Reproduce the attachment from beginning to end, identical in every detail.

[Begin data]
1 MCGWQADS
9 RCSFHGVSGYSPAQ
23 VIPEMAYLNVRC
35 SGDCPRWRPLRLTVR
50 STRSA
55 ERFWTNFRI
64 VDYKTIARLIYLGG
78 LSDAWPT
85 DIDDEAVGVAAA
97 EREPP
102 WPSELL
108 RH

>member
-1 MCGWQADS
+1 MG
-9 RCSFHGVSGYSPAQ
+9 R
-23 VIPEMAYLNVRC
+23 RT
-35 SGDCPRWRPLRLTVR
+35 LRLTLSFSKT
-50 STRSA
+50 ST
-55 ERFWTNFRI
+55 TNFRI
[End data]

1 MCGWQADS
9 RCSFHGVSGYSPAQ
23 VIPEMAYLNVRC
35 SGDCPRWRPLRLTVR
50 STRSA
55 ERFWTNFRI
64 VDYKTIARLIYLGG
78 LSDAWPT
85 DIDDEAVGVAAA
97 EREPP
102 WPSELL
108 RH

>member
-1 MCGWQADS
+1 MG
-9 RCSFHGVSGYSPAQ
+9 R
-23 VIPEMAYLNVRC
+23 RT
-35 SGDCPRWRPLRLTVR
+35 LRLTLSFSKT
-50 STRSA
+50 ST
-55 ERFWTNFRI
+55 TNFRI